Interprofessional simulation-based team-training and self-efficacy in emergency medicine situations

J Interprof Care. 2022 Nov-Dec;36(6):873-881. doi: 10.1080/13561820.2022.2038103. Epub 2022 Mar 27.


Teamwork quality has been shown to influence patient safety, and simulation-based team-training (SBTT) is an effective means to increase this quality. However, long-term effects are rarely studied. This study aims to investigate the long-term effects of interprofessional SBTT in emergency medicine in terms of global confidence, self-efficacy in interprofessional communication and in emergency medicine situations. Newly graduated doctors, nurses, auxiliary nurses, and medical and nursing students participated. Four emergency medicine scenarios focused on teamwork according to the A-B-C-D-E-strategy. All participants increased their global confidence from 5.3 (CI 4.9-5.8) before to 6.8 (CI 6.4-7.2; p < .0001) after SBTT. Confidence in interprofessional communication increased from 5.3 (CI 4.9-5.8) to 7.0 (CI 6.6-7.4; p < .0001). Students had the greatest gain. The self-efficacy following the A-B-C-D-E strategy increased from 4.9 (CI 4.4-5.3) to 6.6 (CI 6.2-7.0). Again, students had the steepest increase. Newly graduated doctors achieved a superior increase in global confidence as compared to nurses and auxiliary nurses (p < .0001). Their propensity to recommend SBTT to colleagues was 9.9 (CI 9.8-10.0). The positive effects were sustained over a six-month period, indicating that interprofessional SBTT had a positive impact on competence development, and a potential to contribute to increased team quality in emergency medicine care.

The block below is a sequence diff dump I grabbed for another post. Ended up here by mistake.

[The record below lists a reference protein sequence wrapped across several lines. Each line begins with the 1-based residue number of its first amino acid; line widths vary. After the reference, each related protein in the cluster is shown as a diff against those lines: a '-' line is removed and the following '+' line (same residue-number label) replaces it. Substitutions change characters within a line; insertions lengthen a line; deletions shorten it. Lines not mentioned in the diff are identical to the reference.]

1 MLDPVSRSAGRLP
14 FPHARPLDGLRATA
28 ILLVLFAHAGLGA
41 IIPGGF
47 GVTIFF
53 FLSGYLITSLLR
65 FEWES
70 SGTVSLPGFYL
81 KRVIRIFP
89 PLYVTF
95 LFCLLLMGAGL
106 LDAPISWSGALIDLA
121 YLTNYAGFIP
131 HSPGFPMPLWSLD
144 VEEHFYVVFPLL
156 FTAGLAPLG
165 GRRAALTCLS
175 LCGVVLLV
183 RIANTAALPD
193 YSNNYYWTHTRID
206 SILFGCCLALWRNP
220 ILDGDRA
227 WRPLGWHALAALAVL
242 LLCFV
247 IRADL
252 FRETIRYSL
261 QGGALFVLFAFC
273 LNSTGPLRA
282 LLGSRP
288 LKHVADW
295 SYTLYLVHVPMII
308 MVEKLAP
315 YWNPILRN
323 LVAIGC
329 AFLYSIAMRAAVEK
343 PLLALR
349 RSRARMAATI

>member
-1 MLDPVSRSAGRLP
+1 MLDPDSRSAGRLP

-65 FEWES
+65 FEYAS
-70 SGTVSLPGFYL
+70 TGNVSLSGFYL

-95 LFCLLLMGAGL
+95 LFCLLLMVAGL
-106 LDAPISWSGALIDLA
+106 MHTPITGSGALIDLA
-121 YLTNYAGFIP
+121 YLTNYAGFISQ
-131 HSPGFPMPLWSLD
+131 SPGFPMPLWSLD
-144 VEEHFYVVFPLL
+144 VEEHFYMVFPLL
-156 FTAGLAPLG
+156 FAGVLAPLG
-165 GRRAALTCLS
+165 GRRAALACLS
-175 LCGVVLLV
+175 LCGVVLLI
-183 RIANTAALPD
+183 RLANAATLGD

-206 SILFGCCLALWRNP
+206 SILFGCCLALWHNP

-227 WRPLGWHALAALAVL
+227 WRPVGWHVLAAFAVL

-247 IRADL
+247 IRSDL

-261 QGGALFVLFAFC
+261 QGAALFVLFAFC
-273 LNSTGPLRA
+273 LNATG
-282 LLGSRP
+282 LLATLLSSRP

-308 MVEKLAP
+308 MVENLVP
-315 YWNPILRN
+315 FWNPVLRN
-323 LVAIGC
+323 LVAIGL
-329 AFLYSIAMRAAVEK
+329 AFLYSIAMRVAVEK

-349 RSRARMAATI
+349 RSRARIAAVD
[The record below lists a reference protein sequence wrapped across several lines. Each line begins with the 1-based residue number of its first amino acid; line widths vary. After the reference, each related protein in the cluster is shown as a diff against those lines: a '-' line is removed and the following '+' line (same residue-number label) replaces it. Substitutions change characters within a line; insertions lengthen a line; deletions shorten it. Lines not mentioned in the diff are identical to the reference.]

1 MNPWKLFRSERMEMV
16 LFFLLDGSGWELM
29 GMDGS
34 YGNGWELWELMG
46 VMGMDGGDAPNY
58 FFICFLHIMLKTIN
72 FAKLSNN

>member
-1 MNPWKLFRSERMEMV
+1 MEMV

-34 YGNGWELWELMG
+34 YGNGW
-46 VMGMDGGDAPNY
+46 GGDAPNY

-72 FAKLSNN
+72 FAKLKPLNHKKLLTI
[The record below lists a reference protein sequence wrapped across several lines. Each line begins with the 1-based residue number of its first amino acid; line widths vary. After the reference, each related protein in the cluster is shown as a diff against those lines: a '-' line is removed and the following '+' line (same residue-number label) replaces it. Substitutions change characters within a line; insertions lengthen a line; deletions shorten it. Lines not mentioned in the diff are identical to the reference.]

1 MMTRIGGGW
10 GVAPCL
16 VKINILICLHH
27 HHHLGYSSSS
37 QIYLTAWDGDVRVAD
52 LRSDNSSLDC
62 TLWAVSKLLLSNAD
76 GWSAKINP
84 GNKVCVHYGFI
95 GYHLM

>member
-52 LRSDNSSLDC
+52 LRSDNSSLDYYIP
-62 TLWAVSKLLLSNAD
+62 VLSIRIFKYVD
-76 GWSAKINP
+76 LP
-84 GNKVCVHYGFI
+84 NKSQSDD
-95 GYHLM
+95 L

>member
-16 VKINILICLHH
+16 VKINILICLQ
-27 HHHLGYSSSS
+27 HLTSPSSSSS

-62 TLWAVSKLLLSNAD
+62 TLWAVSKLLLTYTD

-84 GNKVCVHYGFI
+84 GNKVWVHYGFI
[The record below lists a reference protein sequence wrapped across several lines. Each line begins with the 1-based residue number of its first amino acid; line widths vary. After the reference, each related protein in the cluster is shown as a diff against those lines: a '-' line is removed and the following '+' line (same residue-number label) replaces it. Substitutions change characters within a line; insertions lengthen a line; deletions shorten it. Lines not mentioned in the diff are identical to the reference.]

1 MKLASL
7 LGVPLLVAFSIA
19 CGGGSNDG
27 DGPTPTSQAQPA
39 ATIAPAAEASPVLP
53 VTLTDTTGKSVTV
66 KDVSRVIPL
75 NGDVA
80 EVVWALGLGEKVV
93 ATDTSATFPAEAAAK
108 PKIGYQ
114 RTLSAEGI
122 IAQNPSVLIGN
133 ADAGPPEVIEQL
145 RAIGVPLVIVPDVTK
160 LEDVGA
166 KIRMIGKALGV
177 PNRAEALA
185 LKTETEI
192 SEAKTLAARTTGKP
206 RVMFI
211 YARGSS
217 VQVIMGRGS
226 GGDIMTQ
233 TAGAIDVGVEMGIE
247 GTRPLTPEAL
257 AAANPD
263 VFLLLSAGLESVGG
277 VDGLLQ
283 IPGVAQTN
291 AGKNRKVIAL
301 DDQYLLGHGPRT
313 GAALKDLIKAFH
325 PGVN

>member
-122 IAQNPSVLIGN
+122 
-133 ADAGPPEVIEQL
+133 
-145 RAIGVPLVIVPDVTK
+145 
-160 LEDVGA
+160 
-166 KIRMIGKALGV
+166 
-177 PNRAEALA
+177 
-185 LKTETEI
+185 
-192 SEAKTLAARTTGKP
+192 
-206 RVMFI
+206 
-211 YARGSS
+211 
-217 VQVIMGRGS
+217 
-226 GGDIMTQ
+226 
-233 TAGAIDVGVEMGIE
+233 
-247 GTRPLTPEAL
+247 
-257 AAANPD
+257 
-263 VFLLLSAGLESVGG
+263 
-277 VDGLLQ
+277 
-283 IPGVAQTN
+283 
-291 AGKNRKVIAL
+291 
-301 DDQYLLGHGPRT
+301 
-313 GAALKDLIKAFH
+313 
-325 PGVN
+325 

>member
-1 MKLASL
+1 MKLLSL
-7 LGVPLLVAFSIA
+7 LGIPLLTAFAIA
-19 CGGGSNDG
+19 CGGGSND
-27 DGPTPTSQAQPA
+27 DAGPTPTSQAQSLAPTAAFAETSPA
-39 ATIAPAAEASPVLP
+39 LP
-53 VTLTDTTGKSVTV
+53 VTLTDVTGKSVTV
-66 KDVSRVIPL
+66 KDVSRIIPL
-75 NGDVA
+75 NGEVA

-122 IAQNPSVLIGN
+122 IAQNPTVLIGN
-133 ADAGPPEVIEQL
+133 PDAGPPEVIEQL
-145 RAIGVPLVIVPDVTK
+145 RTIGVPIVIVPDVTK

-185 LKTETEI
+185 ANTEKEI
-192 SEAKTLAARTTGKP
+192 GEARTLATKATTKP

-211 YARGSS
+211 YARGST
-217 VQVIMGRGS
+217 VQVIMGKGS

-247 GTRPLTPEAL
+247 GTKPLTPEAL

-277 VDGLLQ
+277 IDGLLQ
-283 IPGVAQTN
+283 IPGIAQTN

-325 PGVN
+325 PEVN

Keywords: Interprofessional communication; emergency medicine management; medical education; simulation-based team-training.

MeSH terms

  • Emergency Medicine* / education
  • Humans
  • Interprofessional Relations
  • Patient Care Team
  • Self Efficacy
  • Simulation Training*
  • Students, Nursing*